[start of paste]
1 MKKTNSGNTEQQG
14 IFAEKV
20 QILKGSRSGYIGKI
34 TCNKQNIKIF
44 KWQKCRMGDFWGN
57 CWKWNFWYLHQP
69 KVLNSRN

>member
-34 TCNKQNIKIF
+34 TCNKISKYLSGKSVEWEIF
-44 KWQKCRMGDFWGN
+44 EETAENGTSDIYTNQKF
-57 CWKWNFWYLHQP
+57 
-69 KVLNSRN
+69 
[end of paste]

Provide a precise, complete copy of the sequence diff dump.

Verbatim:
1 MKKTNSGNTEQQG
14 IFAEKV
20 QILKGSRSGYIGKI
34 TCNKQNIKIF
44 KWQKCRMGDFWGN
57 CWKWNFWYLHQP
69 KVLNSRN

>member
-34 TCNKQNIKIF
+34 TCNKISKYLSGKSVEWEIF
-44 KWQKCRMGDFWGN
+44 EETAENGTSDIYTNQKF
-57 CWKWNFWYLHQP
+57 
-69 KVLNSRN
+69 